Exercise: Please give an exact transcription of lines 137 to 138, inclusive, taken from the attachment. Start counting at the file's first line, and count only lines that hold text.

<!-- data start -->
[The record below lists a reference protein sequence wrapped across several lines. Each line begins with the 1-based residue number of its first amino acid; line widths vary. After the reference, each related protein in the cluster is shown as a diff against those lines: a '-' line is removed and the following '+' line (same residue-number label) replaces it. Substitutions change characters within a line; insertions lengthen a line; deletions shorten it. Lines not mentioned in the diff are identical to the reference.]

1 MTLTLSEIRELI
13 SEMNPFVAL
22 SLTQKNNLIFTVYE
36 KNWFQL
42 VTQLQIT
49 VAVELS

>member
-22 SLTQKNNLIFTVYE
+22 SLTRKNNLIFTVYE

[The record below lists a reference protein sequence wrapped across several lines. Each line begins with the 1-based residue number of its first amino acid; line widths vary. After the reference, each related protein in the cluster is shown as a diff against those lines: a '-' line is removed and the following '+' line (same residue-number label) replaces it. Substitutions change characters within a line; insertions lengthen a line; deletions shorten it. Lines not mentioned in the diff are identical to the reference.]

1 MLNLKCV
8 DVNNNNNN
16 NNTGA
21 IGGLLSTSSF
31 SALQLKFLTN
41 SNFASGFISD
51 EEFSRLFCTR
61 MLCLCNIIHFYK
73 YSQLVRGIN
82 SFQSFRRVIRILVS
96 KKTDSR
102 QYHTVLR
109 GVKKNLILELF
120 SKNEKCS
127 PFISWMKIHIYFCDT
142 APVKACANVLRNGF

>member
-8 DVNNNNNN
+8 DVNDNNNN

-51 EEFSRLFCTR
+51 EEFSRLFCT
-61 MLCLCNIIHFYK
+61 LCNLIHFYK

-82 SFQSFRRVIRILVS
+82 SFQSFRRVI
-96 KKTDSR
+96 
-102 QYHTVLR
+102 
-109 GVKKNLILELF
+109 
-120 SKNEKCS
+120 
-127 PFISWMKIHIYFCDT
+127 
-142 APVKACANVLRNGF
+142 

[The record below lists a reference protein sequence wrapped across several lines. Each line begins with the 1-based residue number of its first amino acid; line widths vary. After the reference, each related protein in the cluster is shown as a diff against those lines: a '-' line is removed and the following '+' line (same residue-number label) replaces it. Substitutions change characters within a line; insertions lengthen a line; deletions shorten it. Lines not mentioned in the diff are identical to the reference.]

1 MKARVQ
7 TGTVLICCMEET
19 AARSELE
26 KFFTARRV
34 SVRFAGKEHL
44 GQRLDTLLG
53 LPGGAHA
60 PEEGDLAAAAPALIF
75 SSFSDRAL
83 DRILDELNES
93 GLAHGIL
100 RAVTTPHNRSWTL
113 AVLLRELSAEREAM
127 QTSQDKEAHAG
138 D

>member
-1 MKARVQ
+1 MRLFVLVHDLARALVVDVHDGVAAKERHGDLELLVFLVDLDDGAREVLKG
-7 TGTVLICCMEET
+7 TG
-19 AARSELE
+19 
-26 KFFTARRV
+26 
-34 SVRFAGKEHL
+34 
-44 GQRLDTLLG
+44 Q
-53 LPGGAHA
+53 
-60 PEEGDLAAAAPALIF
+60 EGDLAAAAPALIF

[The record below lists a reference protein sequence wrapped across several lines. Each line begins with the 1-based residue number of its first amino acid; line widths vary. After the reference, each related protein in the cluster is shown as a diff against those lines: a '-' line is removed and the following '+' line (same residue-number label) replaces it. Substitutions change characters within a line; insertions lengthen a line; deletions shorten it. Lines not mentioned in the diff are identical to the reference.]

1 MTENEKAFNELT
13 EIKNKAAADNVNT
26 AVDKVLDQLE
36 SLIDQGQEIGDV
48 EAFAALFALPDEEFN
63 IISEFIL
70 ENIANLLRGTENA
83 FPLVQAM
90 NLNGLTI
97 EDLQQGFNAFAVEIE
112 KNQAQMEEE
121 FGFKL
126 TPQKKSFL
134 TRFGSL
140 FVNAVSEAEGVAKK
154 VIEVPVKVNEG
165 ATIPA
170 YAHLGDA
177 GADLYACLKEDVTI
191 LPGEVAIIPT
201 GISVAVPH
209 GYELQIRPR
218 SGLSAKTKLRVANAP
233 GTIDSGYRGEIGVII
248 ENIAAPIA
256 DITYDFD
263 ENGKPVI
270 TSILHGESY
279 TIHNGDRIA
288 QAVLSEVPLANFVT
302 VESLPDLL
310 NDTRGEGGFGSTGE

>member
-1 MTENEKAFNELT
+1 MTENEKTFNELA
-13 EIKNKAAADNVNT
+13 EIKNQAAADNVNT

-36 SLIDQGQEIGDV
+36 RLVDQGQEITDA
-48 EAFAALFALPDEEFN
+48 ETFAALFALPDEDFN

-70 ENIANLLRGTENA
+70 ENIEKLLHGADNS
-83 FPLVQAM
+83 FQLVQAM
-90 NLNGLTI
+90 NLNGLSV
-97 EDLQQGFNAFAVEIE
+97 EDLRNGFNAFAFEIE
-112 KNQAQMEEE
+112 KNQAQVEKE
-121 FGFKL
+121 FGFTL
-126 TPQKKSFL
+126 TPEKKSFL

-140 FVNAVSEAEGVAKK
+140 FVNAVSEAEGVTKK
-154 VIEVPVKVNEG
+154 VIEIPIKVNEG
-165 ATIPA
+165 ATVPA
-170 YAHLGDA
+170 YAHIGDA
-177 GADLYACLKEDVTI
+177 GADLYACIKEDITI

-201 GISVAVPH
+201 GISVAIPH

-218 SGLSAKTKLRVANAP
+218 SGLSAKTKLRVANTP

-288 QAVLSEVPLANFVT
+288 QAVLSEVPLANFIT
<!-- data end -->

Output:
+126 TPEKKSFL

-140 FVNAVSEAEGVAKK